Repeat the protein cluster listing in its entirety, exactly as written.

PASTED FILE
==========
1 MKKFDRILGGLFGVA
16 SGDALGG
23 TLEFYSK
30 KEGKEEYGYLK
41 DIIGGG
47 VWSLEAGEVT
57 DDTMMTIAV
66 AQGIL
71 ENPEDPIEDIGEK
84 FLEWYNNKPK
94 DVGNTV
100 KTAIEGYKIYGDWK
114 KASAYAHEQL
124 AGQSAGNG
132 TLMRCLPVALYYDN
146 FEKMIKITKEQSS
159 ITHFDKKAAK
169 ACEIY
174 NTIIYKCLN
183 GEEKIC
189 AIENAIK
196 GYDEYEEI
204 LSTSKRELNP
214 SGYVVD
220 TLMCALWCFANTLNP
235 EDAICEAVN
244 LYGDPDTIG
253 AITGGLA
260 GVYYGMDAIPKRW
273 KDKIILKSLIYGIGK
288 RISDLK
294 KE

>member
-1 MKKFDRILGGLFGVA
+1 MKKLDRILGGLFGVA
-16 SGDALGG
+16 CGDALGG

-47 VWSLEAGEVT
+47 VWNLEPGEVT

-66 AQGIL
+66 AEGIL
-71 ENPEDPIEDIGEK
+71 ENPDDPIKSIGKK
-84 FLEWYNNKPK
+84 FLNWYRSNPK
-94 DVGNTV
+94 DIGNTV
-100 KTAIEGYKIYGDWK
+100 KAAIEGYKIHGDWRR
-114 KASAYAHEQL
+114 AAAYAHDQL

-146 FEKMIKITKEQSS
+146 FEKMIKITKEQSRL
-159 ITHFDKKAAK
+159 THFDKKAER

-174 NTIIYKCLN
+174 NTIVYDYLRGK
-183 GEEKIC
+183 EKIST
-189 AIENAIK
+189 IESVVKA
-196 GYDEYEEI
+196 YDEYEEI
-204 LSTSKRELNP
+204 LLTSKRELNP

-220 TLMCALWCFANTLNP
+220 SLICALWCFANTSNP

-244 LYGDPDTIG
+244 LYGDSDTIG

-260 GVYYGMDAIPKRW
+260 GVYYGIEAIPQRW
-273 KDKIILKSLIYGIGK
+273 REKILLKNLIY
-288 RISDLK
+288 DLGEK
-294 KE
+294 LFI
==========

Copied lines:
1 MKKFDRILGGLFGVA
16 SGDALGG
23 TLEFYSK
30 KEGKEEYGYLK
41 DIIGGG
47 VWSLEAGEVT
57 DDTMMTIAV
66 AQGIL
71 ENPEDPIEDIGEK
84 FLEWYNNKPK
94 DVGNTV
100 KTAIEGYKIYGDWK
114 KASAYAHEQL
124 AGQSAGNG
132 TLMRCLPVALYYDN
146 FEKMIKITKEQSS
159 ITHFDKKAAK
169 ACEIY
174 NTIIYKCLN
183 GEEKIC
189 AIENAIK
196 GYDEYEEI
204 LSTSKRELNP
214 SGYVVD
220 TLMCALWCFANTLNP
235 EDAICEAVN
244 LYGDPDTIG
253 AITGGLA
260 GVYYGMDAIPKRW
273 KDKIILKSLIYGIGK
288 RISDLK
294 KE

>member
-1 MKKFDRILGGLFGVA
+1 MKKLDRILGGLFGVA
-16 SGDALGG
+16 CGDALGG

-47 VWSLEAGEVT
+47 VWNLEPGEVT

-66 AQGIL
+66 AEGIL
-71 ENPEDPIEDIGEK
+71 ENPDDPIKSIGKK
-84 FLEWYNNKPK
+84 FLNWYRSNPK
-94 DVGNTV
+94 DIGNTV
-100 KTAIEGYKIYGDWK
+100 KAAIEGYKIHGDWRR
-114 KASAYAHEQL
+114 AAAYAHDQL

-146 FEKMIKITKEQSS
+146 FEKMIKITKEQSRL
-159 ITHFDKKAAK
+159 THFDKKAER

-174 NTIIYKCLN
+174 NTIVYDYLRGK
-183 GEEKIC
+183 EKIST
-189 AIENAIK
+189 IESVVKA
-196 GYDEYEEI
+196 YDEYEEI
-204 LSTSKRELNP
+204 LLTSKRELNP

-220 TLMCALWCFANTLNP
+220 SLICALWCFANTSNP

-244 LYGDPDTIG
+244 LYGDSDTIG

-260 GVYYGMDAIPKRW
+260 GVYYGIEAIPQRW
-273 KDKIILKSLIYGIGK
+273 REKILLKNLIY
-288 RISDLK
+288 DLGEK
-294 KE
+294 LFI